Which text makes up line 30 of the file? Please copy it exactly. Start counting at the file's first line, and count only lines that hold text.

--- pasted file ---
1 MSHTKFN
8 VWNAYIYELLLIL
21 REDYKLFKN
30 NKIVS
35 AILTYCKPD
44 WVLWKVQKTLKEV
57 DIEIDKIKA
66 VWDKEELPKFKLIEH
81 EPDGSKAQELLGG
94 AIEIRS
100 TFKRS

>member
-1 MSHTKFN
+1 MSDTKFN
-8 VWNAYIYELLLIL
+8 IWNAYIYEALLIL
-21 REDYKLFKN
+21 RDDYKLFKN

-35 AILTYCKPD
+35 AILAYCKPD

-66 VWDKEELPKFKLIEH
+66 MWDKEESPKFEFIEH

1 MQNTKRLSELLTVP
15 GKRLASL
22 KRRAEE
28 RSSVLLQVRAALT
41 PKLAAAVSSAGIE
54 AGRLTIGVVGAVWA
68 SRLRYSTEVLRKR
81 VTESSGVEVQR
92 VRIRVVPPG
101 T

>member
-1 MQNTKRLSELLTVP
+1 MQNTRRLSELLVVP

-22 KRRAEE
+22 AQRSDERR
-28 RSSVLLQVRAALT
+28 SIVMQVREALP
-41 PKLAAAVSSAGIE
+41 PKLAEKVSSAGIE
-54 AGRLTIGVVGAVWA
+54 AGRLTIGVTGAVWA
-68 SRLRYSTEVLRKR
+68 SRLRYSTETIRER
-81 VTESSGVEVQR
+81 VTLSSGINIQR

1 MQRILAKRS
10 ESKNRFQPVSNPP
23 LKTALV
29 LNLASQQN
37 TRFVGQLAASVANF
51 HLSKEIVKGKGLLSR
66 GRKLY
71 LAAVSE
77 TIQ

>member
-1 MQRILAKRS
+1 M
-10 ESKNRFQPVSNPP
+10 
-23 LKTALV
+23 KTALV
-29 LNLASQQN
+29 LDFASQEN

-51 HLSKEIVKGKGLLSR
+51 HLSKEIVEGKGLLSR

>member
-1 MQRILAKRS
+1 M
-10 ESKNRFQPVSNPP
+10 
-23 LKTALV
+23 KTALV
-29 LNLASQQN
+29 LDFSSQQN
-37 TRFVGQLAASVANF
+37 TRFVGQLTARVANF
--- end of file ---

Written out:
81 VTESSGVEVQR